(This article was published in Spanish in Cotizalia on February 4th 2009)
The results of Shell, Chevron and BP have shown once again the extremely serious problem plaguing the oil industry: refineries lose more money every quarter and completely offset the positive results of exploration and production or gas trading. In fact, the refining sector in the OECD has generated returns of c3% below the cost of capital since 2003. Tony Heyward, CEO of BP, Europe’s largest oil company, was forced to acknowledge at the presentation of Tuesday’s results what has been a concern for the investment community for years.”Refining margins shall remain depressed for the foreseeable future.”
Indeed, the world finds itself with excess refining capacity of more than four million barrels a day. In addition, between China, India, Saudi Arabia, Russia and Korea there are planned refinery projects for more than 8 million barrels a day, many of them justified for purely political reasons. Even if half of them were canceled, the overcapacity will remain for at least 10 years. Meanwhile, Europe and the United States see the value of refining assets plummet every day, well below replacement cost, and no buyers. ENI has been unable to sell its refinery in Livorno and Total is not only unable sell its Flanders plant, but due to government intervention they are forced to keep it operating despite the fact that Total loses around € 100 million per month in the refining area.
The situation is desperate, even for companies like these, who do not have debt problems. As you can imagine, much of the refinery projects were built with the frightening words “security of supply” and “strategic” as a justification, regardless of the volatility, low return and very high investment requirements. We have not learned from the debacle of 1981-86, which led to curtail refinery capacity in the OECD by 20%.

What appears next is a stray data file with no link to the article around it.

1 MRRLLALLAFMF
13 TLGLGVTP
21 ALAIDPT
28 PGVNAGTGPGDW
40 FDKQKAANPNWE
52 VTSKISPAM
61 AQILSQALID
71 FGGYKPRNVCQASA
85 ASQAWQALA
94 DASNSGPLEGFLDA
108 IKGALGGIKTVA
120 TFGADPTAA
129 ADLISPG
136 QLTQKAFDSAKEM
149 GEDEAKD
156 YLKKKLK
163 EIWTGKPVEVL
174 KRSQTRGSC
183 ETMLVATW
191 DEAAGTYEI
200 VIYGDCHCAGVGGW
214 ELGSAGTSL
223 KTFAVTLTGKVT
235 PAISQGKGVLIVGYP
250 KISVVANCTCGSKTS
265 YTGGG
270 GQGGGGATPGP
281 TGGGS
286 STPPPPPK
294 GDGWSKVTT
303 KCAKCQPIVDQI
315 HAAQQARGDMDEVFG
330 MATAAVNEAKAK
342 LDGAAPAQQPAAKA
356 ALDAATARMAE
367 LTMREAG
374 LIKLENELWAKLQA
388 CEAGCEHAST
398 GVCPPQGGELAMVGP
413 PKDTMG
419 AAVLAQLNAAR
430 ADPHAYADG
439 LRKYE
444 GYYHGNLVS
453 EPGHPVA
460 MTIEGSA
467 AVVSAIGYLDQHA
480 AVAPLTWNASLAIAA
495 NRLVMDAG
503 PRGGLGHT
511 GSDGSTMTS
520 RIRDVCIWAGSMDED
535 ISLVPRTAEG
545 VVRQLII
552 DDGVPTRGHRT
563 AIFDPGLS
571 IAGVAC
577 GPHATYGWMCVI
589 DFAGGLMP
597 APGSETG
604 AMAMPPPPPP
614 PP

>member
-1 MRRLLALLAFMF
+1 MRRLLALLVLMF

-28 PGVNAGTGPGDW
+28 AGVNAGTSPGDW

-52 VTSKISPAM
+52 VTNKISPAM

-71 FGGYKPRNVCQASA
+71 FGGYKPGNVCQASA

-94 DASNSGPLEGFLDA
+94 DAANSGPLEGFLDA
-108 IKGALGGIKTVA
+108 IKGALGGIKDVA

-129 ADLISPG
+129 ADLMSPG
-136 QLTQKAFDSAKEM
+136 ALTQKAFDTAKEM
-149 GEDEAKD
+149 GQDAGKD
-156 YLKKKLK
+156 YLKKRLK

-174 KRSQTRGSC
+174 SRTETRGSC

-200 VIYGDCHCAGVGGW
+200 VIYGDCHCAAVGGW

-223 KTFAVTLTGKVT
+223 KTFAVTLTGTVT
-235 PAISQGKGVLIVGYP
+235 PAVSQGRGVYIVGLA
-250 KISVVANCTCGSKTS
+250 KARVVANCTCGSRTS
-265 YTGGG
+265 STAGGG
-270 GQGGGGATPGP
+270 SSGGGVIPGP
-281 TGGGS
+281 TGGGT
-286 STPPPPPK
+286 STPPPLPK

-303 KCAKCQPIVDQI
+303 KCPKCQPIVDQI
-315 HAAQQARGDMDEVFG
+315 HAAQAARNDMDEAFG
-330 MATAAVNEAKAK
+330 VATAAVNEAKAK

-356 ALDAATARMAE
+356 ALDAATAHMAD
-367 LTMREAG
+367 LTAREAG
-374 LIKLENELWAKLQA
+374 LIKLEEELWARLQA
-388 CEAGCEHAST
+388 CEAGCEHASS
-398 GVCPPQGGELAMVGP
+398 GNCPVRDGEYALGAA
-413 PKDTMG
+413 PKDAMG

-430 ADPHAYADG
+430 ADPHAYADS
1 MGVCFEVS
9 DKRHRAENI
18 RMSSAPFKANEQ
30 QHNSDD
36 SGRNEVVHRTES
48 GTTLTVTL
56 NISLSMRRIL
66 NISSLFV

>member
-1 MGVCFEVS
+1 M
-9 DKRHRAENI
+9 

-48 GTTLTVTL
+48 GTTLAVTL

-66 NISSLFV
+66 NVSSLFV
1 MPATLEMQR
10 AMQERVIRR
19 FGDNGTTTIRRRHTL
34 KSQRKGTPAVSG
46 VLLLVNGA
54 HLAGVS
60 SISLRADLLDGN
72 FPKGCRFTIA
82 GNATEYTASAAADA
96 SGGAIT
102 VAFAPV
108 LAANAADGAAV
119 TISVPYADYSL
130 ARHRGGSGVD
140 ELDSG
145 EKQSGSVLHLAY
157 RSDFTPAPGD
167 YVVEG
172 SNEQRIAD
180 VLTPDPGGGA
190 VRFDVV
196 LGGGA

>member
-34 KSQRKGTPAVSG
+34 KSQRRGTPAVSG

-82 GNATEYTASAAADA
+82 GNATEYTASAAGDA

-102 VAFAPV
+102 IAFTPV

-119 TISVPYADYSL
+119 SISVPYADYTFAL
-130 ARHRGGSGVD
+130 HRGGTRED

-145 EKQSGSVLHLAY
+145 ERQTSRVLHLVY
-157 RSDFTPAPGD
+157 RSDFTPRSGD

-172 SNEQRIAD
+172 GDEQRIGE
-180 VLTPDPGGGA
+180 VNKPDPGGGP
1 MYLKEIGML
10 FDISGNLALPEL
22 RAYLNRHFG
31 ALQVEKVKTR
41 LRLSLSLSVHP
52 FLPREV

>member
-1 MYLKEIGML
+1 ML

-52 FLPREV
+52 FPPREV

In the past, integrated oil companies wanted to sell the message of their refining activity as an alternative to volatile oil prices, but it has proven to be a source of massive capex requirements and destruction of market value for the sector.
At the end of the day, a refinery creates value only if it can extract superior returns by using cheap and low quality oil (heavy) to produce high priced gasoline and products. Expensive oil, with the differential between heavy and light crude at a 10 year low, added to excessive costs, declining demand and efficiency improvements have led refining margins to plummet to $ 3.8/barrel on average, the lowest levels of the past 15 years. And this even when refineries are running at an average of 80% capacity. But the differentiating factor is that excess capacity far exceeds the most optimistic expectation of improving demand.
Some might say that this is scaremongering, that refining is a cyclical business and that when demand recovers everything will be fine (amazing to see how many times one hears this lately). I disagree. None of these large oil companies look to their activities on a short-term basis, and yet all of them seek to reduce refining capacity, the sooner the better. Apart from ENI and Total, Royal Dutch Shell aims to reduce its capacity by 15%, Valero has closed its plant to 200,000 bbl/ day in Delaware, BP wants to reduce its capacity by 14%, Chevron also … In summary, the 10% fall of demand in 2009, that all oil companies see as structural, not cyclical, will lead to the closure of at least 3.4 million barrels per day, up to 18% of the entire European capacity, between 2010 and 2020. And still capacity will be more than adequate.
Spain has refineries to bore, nine, with a capacity of over 1.1 million barrels a day. Within the complicated picture of the sector, some are reasonably profitable. For this reason, they could be sold without any problem at a price close to $1 billion per plant. The opportunity to raise cash and reduce investments has to be taken. But beware of waiting around for the return of the “golden age of refining” which may be decades away … or not return.